In a popularity contest worth 100,000 dollars, would you choose to be yourself? Or would you pretend to be someone else, say, someone better-looking or more accomplished? This at least in theory is the question behind Netflix’s The Circle, a reality show where contestants hole up for two weeks with no phones or computers; their only connection is to each other, through a social network called The Circle. The game involves baking challenges, trivia, but most importantly “rankings”: a system whereby contestants evaluate the most popular players. And the least popular gets the boot.

If you’re thinking, “Next!,” you wouldn’t be alone. When I messaged my brother about it he said, “Sounds horrible lol.” In her review for Wired, Kate Knibbs wrote that the premise seemed “objectively gross” and “cursed,” and then admitted, “I kept watching. And watching.” Like most reality TV, The Circle is by turns trashy, ridiculous, and ethically questionable. Eventually, however, it becomes weirdly heartfelt and even…uplifting.

Aside from the fact that nearly every contestant is under 40 (and most under 30), the group is as different as you can imagine. There’s “Rebecca,” who is actually a man named Seaburn, who over-emotes and refers to himself as a “hashtag shy girl.” And then there’s Rebecca’s best in-game friend, Shubham, whose motto is “be yourself.” There’s Joey, an Italian mama’s boy, and Sammie, a tattoo-clad paradox. They come from all different backgrounds, too; one contestant, whose mother died tragically, was raised by a willing aunt. Another reveals she was separated from her siblings in the foster care system.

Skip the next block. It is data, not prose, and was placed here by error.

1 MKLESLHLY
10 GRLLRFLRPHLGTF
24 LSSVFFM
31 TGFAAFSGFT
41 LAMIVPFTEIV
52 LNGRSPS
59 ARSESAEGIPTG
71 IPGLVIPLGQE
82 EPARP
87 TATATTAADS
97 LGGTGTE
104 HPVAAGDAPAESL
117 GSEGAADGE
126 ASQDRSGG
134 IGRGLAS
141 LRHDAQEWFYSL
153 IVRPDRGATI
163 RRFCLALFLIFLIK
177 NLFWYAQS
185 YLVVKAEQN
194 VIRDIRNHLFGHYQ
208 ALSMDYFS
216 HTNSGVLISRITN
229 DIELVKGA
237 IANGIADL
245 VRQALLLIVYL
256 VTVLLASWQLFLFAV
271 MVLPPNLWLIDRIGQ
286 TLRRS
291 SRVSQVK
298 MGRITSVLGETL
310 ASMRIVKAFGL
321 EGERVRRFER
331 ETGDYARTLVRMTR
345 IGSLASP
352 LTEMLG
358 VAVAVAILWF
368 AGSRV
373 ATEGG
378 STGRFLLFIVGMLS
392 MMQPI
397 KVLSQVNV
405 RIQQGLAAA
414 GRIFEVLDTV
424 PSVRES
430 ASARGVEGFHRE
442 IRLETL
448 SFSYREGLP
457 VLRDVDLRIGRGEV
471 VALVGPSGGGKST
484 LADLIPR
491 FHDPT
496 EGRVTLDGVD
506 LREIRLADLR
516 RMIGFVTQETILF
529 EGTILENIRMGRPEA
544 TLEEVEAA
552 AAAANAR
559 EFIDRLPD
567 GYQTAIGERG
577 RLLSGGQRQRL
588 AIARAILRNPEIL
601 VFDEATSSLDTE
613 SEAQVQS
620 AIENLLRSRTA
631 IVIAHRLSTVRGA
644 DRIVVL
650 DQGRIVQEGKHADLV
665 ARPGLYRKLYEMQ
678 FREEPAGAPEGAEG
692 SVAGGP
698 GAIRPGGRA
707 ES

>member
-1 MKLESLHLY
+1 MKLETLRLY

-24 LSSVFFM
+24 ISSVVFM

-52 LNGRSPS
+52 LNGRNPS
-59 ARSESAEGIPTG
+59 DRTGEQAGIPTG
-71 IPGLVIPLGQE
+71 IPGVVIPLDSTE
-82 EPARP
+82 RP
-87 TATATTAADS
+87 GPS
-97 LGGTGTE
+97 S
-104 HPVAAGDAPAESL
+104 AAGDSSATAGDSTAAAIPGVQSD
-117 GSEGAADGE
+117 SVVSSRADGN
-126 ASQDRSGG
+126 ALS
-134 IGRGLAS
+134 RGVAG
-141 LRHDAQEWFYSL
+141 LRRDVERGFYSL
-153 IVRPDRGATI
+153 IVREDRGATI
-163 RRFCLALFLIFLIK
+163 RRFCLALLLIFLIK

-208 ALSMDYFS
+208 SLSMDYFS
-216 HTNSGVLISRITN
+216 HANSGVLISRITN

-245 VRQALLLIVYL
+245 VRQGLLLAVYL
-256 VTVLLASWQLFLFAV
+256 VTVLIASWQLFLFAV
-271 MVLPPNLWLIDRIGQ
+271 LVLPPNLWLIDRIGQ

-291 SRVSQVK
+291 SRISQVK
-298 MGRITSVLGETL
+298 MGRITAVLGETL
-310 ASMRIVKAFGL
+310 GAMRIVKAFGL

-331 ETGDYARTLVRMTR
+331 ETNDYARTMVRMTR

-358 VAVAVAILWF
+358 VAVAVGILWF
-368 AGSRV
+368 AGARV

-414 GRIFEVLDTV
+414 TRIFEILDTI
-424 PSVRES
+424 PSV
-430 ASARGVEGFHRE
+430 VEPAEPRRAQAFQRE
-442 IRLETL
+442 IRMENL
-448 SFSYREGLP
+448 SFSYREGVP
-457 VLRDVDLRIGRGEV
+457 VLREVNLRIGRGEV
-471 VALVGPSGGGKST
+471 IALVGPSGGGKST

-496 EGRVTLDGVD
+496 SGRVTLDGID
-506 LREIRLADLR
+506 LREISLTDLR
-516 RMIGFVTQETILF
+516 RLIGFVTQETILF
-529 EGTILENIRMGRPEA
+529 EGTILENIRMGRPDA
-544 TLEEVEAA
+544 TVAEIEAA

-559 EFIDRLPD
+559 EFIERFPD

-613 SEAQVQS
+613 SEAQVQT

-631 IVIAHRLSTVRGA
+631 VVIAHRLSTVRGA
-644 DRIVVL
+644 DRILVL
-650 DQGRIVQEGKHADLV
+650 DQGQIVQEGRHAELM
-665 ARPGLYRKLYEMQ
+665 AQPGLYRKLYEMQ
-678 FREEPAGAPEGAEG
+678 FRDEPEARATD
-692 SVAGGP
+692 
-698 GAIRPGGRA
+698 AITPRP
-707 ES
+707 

But while contestants grow vulnerable, take leaps of faith, put trust in one another, and develop loyalties, they also strategically bait, flirt, and lie to one another. Since identities are secret, players can only guess whether everyone is who they say they are. Shubham sees himself as a shark, hunting the “catfishes” who promise countless times that they are being “one hundred percent real”—even, occasionally, after they are outed. They insist that their “connection,” the spirit behind their conversations, was “absolutely genuine.”

Authenticity is the currency of modern relationships. As more of our lives go digital, we increasingly require down-to-earth aesthetics and anything smacking of “the human.” But in life, of course—catfishes notwithstanding—there are no real people and fake people. There are just people. When we talk about being “real” or “fake,” we refer to our motives, where we’re coming from. When we are confident, transparent, with nothing to fear—then we are “real.” When we are afraid, we cover up, posture, boast. In Paul Zahl’s terms, our fake self is a “tremulous, eyes-in-the-back-of-his-head, anxious sort of person.” This is our inner-being motivated by acclaim, safety, or money; it is also the fragilest part, which fears what we would become without these stilts to keep us up.